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Elizabeth Diane Kagan

January 16, 1942 ~ June 7, 2017 (age 75)

The Piano Brothers
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Elizabeth (Betsy) Keller Kagan died at 75 on June 7, 2017, at the McClure Rehabilitation Center in Oakland, California, after a long illness.  She was born on January 16, 1942, in Hartford, Connecticut, the daughter of Carolyn Witmark Keller and Alexander Sidney Keller. 

 

Betsy grew up in West Hartford, CT, went to public elementary school there, then to the Oxford School.  She lived in the Netherlands with her family for two years when she was a child. She graduated from Wellesley College in 1963 with an AB in History and from the Tisch School of the Arts (NYU) in 1969 with an MFA in Dance. 

 

After graduate school Betsy studied in New York with the great pioneers of modern dance – Jose Limon, Merce Cunningham, Martha Graham and Paul Taylor.  She performed with Charles Weidman, the Jean Erdman Theatre of Dance and the New Haven Dance Company, and choreographed and directed her own dance works over a 25-year span.  Her choreography, which delighted audiences on the East Coast, then in San Francisco and the East Bay in numerous concerts produced and performed by her during the 1970s, 80s and 90s, ranged from humorous to lyrical to deeply introspective.  She received a National Endowment for the Arts choreographer's fellowship in 1984.  She taught courses at the American Dance Festival in New London, CT comparing the major modern dance styles of the time, and reconstructed several pieces by leading choreographers including Paul Taylor and Doris Humphrey.

 

Her fascination with movement extended far beyond dance.  She was certified as a teacher of Labanotation by the Dance Notation Bureau in New York in 1966, as a Movement Analyst by the Laban/Bartenieff Institute of Movement Studies in New York in 1974, and as a registered movement therapist.  She always considered herself to have been especially privileged to have been trained by the great movement innovator Irmgard Bartenieff. 

 

Betsy is remembered as a brilliant teacher.  She taught extensively in studios, colleges and universities throughout the Bay Area, developing innovative, interdisciplinary approaches to the study of movement. She was known not only for her deep understanding of the work but for the whimsy with which she approached teaching.  Her students ranged from professional dancers to musicians, actors, classical orchestra conductors, dance critics, athletes, college and graduate school students, dance therapists, fitness trainers, seniors in assisted living facilities, Parkinson's and stroke patients, and non-dancers whom she encouraged to explore movement improvisation. One of her workshop series for “regular” people was called “Improvisation for Gazelles and Elephants.”  She designed classes in movement for the elderly which she taught in senior residences in the Bay Area for 28 years, including over 800 classes at one Oakland facility.  She had a private hands-on practice in movement therapy, injury rehabilitation and individual coaching for a wide range of clients with movement-related challenges.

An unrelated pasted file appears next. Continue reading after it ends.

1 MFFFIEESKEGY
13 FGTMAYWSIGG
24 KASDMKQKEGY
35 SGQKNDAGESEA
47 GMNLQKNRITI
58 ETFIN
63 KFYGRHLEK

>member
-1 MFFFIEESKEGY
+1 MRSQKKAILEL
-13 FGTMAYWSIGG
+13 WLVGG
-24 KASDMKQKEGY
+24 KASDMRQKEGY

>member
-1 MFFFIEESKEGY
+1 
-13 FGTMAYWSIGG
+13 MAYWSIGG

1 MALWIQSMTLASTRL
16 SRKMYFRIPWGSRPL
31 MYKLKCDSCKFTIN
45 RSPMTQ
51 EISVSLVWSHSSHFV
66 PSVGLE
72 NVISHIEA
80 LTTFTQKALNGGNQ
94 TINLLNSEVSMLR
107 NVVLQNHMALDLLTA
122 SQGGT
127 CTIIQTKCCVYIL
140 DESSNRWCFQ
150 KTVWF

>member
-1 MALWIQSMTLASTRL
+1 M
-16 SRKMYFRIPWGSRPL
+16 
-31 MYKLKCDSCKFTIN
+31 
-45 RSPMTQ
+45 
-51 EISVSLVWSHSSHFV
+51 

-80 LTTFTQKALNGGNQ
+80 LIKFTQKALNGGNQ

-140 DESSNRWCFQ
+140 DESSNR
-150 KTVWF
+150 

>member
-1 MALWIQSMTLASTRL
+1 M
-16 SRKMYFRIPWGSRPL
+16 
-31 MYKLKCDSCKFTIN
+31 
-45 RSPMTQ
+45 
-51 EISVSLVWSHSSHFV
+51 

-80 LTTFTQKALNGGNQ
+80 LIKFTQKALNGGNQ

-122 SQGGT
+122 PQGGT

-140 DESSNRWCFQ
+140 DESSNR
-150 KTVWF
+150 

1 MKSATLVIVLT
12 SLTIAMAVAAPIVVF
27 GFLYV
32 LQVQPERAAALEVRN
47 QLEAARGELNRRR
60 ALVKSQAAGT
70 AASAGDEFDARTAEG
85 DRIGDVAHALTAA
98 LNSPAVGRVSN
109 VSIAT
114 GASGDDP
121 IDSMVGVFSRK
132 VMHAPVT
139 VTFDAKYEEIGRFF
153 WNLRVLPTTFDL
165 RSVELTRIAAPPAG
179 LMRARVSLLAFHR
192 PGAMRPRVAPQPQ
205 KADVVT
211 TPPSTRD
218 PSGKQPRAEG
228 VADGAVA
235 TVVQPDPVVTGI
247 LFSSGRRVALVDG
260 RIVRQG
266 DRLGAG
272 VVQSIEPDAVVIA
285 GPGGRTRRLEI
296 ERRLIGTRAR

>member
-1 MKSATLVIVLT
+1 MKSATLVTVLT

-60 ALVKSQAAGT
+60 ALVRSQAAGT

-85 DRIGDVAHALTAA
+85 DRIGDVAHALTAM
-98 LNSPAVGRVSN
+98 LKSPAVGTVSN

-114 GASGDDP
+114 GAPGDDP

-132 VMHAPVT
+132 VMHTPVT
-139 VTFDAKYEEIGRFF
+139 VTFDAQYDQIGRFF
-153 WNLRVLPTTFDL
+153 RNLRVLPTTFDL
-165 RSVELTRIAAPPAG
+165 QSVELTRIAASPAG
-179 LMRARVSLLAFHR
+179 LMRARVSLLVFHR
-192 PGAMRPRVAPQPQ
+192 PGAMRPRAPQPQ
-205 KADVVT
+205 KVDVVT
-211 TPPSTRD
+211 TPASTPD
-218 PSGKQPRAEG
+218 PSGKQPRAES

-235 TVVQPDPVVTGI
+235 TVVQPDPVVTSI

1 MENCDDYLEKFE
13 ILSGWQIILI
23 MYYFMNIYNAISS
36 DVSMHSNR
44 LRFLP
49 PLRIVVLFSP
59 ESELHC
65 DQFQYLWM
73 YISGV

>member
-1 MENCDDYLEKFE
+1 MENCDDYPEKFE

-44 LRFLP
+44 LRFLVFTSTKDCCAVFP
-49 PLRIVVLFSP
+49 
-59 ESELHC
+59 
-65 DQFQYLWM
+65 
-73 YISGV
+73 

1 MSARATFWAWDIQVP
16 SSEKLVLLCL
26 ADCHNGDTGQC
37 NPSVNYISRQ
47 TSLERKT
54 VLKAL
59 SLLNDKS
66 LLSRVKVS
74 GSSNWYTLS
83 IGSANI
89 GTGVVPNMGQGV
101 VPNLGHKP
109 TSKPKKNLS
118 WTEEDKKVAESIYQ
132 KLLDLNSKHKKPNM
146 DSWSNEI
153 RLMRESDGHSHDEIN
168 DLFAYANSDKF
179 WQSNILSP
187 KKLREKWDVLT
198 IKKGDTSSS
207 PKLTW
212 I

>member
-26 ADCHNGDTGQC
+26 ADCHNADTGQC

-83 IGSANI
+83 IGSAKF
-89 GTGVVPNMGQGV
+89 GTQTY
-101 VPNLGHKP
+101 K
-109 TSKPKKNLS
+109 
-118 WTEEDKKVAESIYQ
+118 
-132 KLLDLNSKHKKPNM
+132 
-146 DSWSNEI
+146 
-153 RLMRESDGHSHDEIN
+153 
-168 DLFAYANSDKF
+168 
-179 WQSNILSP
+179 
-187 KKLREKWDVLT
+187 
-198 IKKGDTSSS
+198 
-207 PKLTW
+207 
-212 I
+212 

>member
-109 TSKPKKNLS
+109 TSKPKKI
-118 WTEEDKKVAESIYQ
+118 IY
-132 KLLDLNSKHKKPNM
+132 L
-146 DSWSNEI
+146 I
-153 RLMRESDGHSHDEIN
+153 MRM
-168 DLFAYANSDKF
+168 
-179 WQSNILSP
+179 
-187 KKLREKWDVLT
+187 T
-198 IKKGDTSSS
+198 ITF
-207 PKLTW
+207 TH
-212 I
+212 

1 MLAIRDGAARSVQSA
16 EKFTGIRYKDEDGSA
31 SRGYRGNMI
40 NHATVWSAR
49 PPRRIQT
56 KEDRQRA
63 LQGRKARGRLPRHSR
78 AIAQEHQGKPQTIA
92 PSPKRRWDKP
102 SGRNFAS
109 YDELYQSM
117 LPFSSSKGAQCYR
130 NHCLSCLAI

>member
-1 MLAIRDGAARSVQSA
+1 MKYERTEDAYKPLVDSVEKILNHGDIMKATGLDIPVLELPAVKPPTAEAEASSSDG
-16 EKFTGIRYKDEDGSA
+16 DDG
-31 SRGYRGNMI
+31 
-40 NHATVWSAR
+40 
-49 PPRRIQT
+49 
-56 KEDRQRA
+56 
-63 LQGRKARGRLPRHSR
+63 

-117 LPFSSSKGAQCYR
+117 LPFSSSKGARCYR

Betsy frequently participated in the training and certification of movement analysts at the Laban Institute for Movement Studies in New York City.   A founder of the Institute of Movement Exploration in Connecticut, she directed certification programs for movement analysts at Mills College and Ohio State University and gave conference presentations for movement specialists in the U.S. and abroad.  At international orthopedic medicine conferences in London and Melbourne, she gave workshops on movement-related approaches to treating orthopedic injuries.  She wrote numerous articles clarifying theoretical issues in her field and linking movement analysis to cultural studies, and co-authored articles examining anthropological views of cultural bias and of the Jane Fonda aerobics workout from a gender/cultural perspective. Her lectures for the Ethnomusicology department at UC Berkeley focused on comparative dance style analysis and movement notation.  And, as a consultant to an animal behaviorist at the University of Alaska,  she studied the behavior of brown bears.

 

Betsy’s attention to Jane Fonda and brown bears was a reflection of her inclination to think beyond boundaries.  She brought a sense of fun to her work and took play seriously.   She stood as strongly for a good silly idea as for an important one.  She was as adept at word play as she was at body play, and she generously wanted others to know what she knew.  She stacked a dishwasher as if she were tuning a piano, and many of her family and friends still sport the artfully madcap t-shirts she designed over the years.

 

She was a passionate advocate for the rights of the mentally ill, and a critic of institutional practices that undermine patient integrity and identity.  And she was a campaigner for the civil rights of Oakland's African-American community.

 

Betsy's family, friends and colleagues mourn the loss of a remarkable shining star and celebrate her legacy.

 

Survivors include her daughter Elsie Kagan, Elsie's husband Carl Robichaud, three grandchildren, Jasper, Alexan and Willa Robichaud, all of Brooklyn, N.Y., her brothers Robert Keller of Weston, MA, and Anthony Keller of Braintree, VT, and their families, and many cousins. She had been married to Robert A. Kagan of Cambridge, MA for 40 years.

 

Tax deductible ontributions in her memory may be made to the Laban Institute for Movement Studies, http://www.limsonline.org or LIMS, 54 West 40th Street, Suite 1123, New York, NY 10018.

 

A memorial service and burial – in Fairview Cemetery, West Hartford, CT – will take place at a time to be announced by her family.


 


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